An eerie serenity has taken over the normally bustling Discovery Museum in Old Town Eureka. It's after hours now, on the first Saturday night in February, and the lights in the lobby and gift shop have been turned off. Julia Grosby is shuffling through brightly colored paper, sorting it into piles and cutting out rectangles. Cynthia Perez is parceling out pieces of graham crackers and spooning blobs of peanut butter onto paper plates. It is very, very quiet.
Outside, occasional passersby stop to press their faces against the window. Outside, grownups are gearing up for another evening of art, music, food and drink, the monthly meander that is Arts Alive. Inside the shadow-drenched museum, Perez and Grosby are gearing up for Kids Alive -- an evening of activities, exploration and allergy-friendly snacks for 3- to 12-year-olds.
It's 5:20 p.m. now, and the noise comes in a wave, silence to cacophony within seconds. Kids bolt through the half-door barrier between the museum's gift shop and exhibit floor, shedding coats and eagerly awaiting nametags, the one hurdle between them and an educational, kinetic wonderland. Perez plasters pink tags on the little ones 5 and younger, green on those 6 and older. These kids are regulars. They know each other, know their favorite stations and know how much free-play time they have before the first activity begins.
Despite the age range, the kids mingle jovially, sharing stations, lining up for the ship with a slide, maneuvering around each other to get to the next exhibit. The two oldest, at 10½ and 11, finish a scavenger hunt in seconds flat, collect their prizes and make a direct line to the Discovery Nursery. "We usually know how everything works here, and we're like always the older ones here," says one, as she and her friend rock bizarrely realistic baby dolls in a crib. The two girls tell me they like being the oldest -- they can play with the smaller kids, help the grownups and catch up on important preteen things like determining the cutest member of One Direction. As we talk, several kids with pink name tags disembark from the ship and drop anchor in the nursery, capturing the older girls' attention. The two groups merge and play until Perez rings a triangle at the front of the museum. It's story time!
Every Kids Alive night has a theme, and tonight's is Dr. Seuss. The 3- to 6-year-olds are being treated to Cat in the Hat, while the older kids enjoy the tongue twisters of Fox in Socks. Though the older group seems moderately entertained by counting the number of times Perez gets tongue-tied, their unrest eventually squirms to the forefront. A small, lispy voice rises above the tittering to ask, "Are we going to do something funner?!" Honestly, you can't blame the kid. Sitting at a table filled with arts and craft supplies (paints, glitter, you name it), surrounded by interactive science toys (you guys, there's a 20 foot ship with a slide!) is not the most conducive environment for reading. Before any more unrest can bubble to the surface, activity time begins: Cat in the Hat masks and Horton Hears a Who ears for everybody!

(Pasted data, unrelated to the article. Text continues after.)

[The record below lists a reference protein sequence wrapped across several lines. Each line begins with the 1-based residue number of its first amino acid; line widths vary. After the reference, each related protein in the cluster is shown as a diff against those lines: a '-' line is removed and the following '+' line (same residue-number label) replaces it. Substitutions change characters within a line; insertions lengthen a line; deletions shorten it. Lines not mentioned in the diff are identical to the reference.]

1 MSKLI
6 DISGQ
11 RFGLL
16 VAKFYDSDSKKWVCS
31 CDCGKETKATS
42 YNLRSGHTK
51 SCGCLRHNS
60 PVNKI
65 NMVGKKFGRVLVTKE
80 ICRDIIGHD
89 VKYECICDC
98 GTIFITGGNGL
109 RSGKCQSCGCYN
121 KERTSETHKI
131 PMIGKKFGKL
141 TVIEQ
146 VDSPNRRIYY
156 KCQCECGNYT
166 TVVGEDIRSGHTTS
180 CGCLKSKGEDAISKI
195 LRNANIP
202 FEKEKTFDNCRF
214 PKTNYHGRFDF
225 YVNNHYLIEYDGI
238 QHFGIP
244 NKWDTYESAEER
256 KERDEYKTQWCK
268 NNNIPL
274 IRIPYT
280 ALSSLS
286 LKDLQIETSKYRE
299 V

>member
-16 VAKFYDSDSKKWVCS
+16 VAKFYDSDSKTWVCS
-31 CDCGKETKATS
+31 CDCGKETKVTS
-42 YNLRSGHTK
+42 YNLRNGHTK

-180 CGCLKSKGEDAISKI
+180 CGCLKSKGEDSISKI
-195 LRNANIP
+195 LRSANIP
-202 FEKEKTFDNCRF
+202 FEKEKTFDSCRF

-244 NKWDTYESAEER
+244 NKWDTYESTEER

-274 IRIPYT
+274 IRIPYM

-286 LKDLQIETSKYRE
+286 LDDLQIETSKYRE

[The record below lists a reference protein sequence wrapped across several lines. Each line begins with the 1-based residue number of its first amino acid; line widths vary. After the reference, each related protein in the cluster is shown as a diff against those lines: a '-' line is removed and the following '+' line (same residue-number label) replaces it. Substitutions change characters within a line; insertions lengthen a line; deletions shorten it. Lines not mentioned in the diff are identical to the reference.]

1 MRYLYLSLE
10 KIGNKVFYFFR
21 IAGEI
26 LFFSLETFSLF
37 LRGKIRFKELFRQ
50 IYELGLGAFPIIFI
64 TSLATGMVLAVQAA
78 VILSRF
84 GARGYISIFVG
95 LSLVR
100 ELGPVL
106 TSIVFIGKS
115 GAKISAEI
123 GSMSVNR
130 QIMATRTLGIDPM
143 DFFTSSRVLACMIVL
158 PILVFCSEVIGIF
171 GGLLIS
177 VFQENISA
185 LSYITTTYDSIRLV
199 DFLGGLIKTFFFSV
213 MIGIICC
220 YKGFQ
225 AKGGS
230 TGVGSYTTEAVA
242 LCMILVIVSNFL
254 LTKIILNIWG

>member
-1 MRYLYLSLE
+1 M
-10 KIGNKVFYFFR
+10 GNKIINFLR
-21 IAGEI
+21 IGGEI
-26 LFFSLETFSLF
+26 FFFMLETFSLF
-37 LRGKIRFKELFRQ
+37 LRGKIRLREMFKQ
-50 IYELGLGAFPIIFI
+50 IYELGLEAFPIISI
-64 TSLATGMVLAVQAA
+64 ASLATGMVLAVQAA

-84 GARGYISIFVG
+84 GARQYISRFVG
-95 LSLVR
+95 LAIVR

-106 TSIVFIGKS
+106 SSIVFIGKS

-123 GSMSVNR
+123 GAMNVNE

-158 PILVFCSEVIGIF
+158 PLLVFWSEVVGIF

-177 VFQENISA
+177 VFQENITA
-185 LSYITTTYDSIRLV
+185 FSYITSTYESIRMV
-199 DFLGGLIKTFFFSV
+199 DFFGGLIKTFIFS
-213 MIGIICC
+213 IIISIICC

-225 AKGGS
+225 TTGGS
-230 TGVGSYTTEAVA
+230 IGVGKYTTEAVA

Throughout the evening, as the kids bounce around inside the museum, several adults pop in to ask about vacancies. Grosby smiles and tells them that Kids Alive fills up fast -- attendance is capped at 18, and they're still holding a spot for someone -- so it's best to pay a $5 deposit in advance to hold a place for your child. (The deposit goes toward the $15 fee, which provides fun, food and even a little education from the 5:30 p.m. drop-off time through the 8 p.m. pickup hour.)
When the first crafting efforts wind down, the kids break for clean up, some more play time and a snack. Then the two activity groups switch: masks for the ear gang, ears for the mast crew. The night concludes with more free time, the kids playing with a little more desperation now, knowing the night will soon end. I've been waiting all night for one of them to use the Smell Lab, an olfactory guessing game that seemed sure to entertain. But the Water Lab, Shadow Wall and the S.S. Discovery eclipse it. One smiling 4-year-old spends every moment of his free time at the Floating Ball Station, a vertical leaf blower that sends rubber balls flying into the air.
As 8 o'clock nears, red-faced parents, either from the wine or the wind, arrive sporadically at first, then in a steadier stream. The youngest kids, grumpy and half-awake, leave with their heads resting on their parent's shoulders, their craft projects clutched in their tiny hands. Some battle time, pulling parents toward their favorite exhibits, begging for more trips down the slide.
Kids, man, they have no idea how much more awesome their childhoods are than the generations before (my generation included). If I were a few years younger, I would have been all over that Smell Lab.
Dev Richards is allergic to everything and regrets nothing.